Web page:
Positive Thinking and Health: Are They Connected?

Published on Jun 05, 2019

Could having an optimistic, positive attitude actually help keep you healthy? There’s some evidence that it might. What’s more, research suggests that there are things you can do—even if you’re not so much of a positive person—to help improve your attitude and outlook.

How your attitude may affect your health

A number of studies suggest that having an optimistic attitude—the general feeling that good things will happen—may be connected with health benefits, such as improved cholesterol levels, a boost in your immune response, and a lower risk of death from conditions like heart disease.

A 2016 study from the Harvard School of Public Health, published in the American Journal of Epidemiology, evaluated how a positive attitude relates to health. Over 70,000 women (with an average age of about 70) were assessed according their level of optimism. After tracking them for six years, and after ruling out factors such as financial and social status, overall health, history of depression, and other issues, the researchers found that having an optimistic outlook was associated with a lower risk of death.

Keep in mind that this research doesn’t prove that being optimistic will make you healthier or help you live longer. Instead, it just shows that attitude and health may be connected. Even so, studies like these suggest that positive thinking could be good for you overall as a kind of healthy habit, like getting enough sleep and eating right.

What if you’re not a positive person?

This research may seem like great news if you’re a glass half-full type of person. But what if you’re not?

Don’t worry. Here’s some good news: studies suggest that optimism might be learned. So it’s possible that you can become more optimistic. We don’t know yet if these techniques have long-lasting benefits—or if they might help protect or improve your health in the long run. But you might want to give them a try and see how they make you feel.

Four ways to help boost positive thinking

Be grateful. Every day, spend a few minutes thinking about—or writing down—the people and things you’re grateful for. Some people do this in bed before going to sleep. Some research shows that focusing on gratitude can make you feel happier and reduce stress.

Imagine your best possible self. Think about how you want your life to turn out—in terms of your personal life, relationships, and work. Write it down as a story. Then spend five minutes each day imagining that possible future. One study found that people who did this every day for two weeks became more positive in their outlook.

Share good news. A lot of people naturally turn to friends and family for support when things go wrong. But how about when things go right? Make an effort to share the good news in your life.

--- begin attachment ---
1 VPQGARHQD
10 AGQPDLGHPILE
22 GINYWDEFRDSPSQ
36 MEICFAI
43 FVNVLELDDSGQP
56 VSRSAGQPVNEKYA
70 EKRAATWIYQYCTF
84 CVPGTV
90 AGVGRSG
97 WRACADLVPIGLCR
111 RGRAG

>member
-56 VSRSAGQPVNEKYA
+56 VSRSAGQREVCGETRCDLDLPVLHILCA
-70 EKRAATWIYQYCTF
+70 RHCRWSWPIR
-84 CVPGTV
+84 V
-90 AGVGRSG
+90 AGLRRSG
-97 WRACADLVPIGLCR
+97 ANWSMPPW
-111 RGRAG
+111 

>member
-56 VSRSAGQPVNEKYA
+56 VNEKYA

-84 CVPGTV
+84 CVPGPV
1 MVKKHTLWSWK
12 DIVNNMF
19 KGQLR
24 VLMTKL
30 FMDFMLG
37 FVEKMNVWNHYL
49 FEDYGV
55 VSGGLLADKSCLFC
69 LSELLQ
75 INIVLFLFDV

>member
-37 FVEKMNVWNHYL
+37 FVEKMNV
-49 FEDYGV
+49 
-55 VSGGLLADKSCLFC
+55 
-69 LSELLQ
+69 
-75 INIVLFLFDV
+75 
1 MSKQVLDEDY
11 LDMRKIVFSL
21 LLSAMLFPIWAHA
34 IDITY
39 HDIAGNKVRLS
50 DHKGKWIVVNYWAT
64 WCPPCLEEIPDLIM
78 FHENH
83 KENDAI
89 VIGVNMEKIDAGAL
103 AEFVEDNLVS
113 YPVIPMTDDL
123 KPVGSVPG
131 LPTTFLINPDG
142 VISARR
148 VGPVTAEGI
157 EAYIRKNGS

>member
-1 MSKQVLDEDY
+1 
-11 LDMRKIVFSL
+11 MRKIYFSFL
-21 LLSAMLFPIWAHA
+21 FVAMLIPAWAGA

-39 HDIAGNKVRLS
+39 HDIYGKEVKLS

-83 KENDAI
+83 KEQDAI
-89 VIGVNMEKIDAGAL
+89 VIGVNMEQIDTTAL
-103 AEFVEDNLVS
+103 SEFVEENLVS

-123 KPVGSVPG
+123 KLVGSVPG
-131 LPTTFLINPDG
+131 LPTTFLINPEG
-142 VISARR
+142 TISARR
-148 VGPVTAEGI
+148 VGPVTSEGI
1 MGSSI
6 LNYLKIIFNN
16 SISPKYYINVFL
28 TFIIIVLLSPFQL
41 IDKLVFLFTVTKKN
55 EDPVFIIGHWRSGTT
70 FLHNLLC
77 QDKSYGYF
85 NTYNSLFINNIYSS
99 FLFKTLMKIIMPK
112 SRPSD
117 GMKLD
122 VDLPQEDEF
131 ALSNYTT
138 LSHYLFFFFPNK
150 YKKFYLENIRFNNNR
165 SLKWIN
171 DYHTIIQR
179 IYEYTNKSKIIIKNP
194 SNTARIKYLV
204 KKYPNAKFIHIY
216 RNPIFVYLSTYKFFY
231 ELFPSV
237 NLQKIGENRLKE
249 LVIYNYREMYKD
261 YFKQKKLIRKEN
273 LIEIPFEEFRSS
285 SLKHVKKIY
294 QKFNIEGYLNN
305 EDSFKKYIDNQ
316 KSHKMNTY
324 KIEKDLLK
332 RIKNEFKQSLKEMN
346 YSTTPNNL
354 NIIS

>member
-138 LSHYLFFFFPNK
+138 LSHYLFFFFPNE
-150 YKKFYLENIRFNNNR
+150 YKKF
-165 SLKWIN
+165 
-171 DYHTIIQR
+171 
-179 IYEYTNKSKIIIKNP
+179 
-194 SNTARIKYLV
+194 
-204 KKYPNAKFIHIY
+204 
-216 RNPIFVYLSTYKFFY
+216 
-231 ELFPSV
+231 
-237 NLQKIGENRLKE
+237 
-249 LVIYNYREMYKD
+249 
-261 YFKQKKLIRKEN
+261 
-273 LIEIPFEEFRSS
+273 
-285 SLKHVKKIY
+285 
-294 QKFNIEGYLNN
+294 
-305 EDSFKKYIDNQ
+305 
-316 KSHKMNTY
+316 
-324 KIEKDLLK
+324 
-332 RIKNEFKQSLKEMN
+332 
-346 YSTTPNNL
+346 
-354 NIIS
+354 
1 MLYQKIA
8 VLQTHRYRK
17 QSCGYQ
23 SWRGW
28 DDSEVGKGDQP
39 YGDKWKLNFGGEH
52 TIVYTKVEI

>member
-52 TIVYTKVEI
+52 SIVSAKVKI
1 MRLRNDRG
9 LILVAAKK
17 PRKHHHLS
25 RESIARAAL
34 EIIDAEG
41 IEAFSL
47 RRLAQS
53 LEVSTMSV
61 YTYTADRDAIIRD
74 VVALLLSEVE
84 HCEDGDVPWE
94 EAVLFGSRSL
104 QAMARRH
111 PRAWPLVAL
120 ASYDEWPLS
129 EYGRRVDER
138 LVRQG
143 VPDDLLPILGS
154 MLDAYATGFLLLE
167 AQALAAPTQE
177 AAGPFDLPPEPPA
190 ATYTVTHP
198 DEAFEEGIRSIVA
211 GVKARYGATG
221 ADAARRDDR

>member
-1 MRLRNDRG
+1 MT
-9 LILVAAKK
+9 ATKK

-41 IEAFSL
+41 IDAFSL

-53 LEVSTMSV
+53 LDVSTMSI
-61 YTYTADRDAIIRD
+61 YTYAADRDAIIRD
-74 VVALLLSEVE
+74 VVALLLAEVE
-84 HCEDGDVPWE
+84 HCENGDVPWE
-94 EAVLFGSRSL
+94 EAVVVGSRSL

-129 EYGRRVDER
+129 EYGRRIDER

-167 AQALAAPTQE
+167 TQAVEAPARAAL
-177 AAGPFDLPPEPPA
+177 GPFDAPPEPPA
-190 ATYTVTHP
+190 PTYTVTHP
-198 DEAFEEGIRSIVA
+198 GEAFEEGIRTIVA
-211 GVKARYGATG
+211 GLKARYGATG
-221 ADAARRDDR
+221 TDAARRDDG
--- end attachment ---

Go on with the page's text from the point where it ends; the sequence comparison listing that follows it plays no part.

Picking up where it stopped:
Push back against negative thoughts. When something doesn’t go as planned, is your first thought to blame some part of your personality? Next time that happens, stop yourself and come up with a more specific explanation. For example, if you didn’t exercise like you planned last week, don’t just call yourself “lazy.” Think about what was going on and how it was hard to fit in exercise. Studies have shown that explaining events by focusing on specifics (what you had to do last week) instead of bigger issues that are harder to change (your personality) can help improve your attitude.

Good luck! We’ll be trying out these strategies ourselves!

References

  • 1. Attitudes and Cancer – American Cancer Society.Accessed January 25, 2017.
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  • 3. Gable SL, Reis HT, Impett EA, Asher ER. What do you do when things go right? The intrapersonal and interpersonal benefits of sharing positive events. J Pers Soc Psychol. 2004;87(2):228-245.
  • 4. Giltay EJ, Kamphuis MH, Kalmijn S, Zitman FG, Kromhout D. Dispositional optimism and the risk of cardiovascular death: The Zutphen Elderly Study. Arch Intern Med. 2006;166(4):431-436. Accessed January 25, 2017.
  • 5. Hershberger PJ. Prescribing happiness: positive psychology and family medicine. Fam Med. 2005;37(9):630-634.Accessed January 25, 2017.
  • 6. Kim ES, Hagan KA, Grodstein F, DeMeo DL, De Vivo I, Kubzansky LD. Optimism and cause-specific mortality: a prospective cohort study. Am J Epidemiol. 2017;185(1):21-29.
  • 7. Meevissen YMC, Peters ML, Alberts HJEM. Become more optimistic by imagining a best possible self: Effects of a two week intervention. J Behav Ther & Exp Psychiat. 2011;42:371-378.
  • 8. Risk Factors for Cancer – National Cancer Institute.Accessed January 25, 2017.
  • 9. O’Leary K, Dockray S. The effects of two novel gratitude and mindfulness interventions on well-being. J Altern Complement Med. 2015;21(4):243-245.
  • 10. Segerstrom SC, Sephton SE. Optimistic expectancies and cell-mediated immunity: the role of positive affect. Psychol Sci. 2010;21(3):448-455.Accessed January 25, 2017.
  • 11. Seligman MEP, Steen TA, Park N, Peterson C. Positive psychology progress: empirical validation of interventions. Am Psychol. 2005;60(5):410-421.Accessed January 25, 2017.
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